Be smart. If you end up being called out for your work because in someone’s eyes you made a mistake, don’t throw the blame on anyone else by saying something like, “But the AD told me to do that”. That’s considered “throwing someone under the bus”. Just listen to what they want you to do differently and do it. And if you realize you’re about to collide with another background artist (or worse, a lead actor) use your best judgment to adjust your timing. You can pause, change your pace, hesitate longer at your start mark, but be sure not to cause a distraction that will pull the focus from the main action. The ADs will thank you for it.
Be tolerant. Not everyone around will have the same attitude about the work. Do not let them bring you down, and be patient with them. The Assistant Director who is currently being less than charming may have just had a bad run in with the Producer or Star of the show. Their bad mood will pass; so don’t give them any reason to associate that previous bad experience with you. Nor should you let the jaded background artist contaminate you with their negativity. Take what the complainers say with a grain of salt and consider the source. You’re also going to have to deal with those who have dominant personalities and strong opinions. You may vehemently disagree with someone you are forced to work with, but the set of a movie or TV show is not the place to debate anyone.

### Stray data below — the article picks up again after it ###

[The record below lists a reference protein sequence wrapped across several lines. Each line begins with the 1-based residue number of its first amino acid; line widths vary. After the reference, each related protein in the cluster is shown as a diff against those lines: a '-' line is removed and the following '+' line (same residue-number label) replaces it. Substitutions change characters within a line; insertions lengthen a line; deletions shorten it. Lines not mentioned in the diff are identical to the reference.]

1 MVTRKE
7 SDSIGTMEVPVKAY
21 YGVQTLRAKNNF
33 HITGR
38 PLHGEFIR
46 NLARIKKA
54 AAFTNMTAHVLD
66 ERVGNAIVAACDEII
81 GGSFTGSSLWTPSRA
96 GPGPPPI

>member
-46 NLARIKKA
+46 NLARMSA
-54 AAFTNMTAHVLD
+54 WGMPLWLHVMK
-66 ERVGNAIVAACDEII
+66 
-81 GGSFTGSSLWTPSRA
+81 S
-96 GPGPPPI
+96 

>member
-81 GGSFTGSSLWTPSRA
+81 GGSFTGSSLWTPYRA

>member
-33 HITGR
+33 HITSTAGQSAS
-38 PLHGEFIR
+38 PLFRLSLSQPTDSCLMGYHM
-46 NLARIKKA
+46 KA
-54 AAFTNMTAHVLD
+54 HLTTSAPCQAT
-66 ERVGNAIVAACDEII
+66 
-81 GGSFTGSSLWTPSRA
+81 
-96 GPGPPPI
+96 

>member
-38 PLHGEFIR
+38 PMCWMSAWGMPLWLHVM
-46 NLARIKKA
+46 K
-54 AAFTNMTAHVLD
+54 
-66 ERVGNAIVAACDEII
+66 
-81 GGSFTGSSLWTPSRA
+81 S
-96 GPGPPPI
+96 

Be positive. This is probably the most important thing to do. The set of any production is a great place to learn about your craft, about the behind the scenes needs of the business, and about dealing with all types of personalities, so be sure to take advantage of the opportunity. You may not be working under the best conditions, nor be treated with the greatest respect but you can’t let that effect you. Remember all of the positive aspects of the job. After all, you have a job in a clean and safe place where you don’t have to dig ditches (unless of course you’re cast you as a ditch digger). You’re attitude will make all the difference in what you get out of every experience, so do your best to make each experience an enriching one.